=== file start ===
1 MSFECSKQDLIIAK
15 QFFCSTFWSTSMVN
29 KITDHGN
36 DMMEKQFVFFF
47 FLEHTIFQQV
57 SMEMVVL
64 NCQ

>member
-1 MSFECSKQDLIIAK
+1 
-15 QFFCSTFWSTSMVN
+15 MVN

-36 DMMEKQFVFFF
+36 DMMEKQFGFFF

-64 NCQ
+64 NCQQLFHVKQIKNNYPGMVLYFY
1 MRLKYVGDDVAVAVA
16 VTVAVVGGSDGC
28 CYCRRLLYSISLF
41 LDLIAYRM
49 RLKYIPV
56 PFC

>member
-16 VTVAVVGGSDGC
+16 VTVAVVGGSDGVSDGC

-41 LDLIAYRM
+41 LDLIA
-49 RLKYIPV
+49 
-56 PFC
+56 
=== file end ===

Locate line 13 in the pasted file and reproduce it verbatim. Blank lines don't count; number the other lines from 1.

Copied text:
-36 DMMEKQFVFFF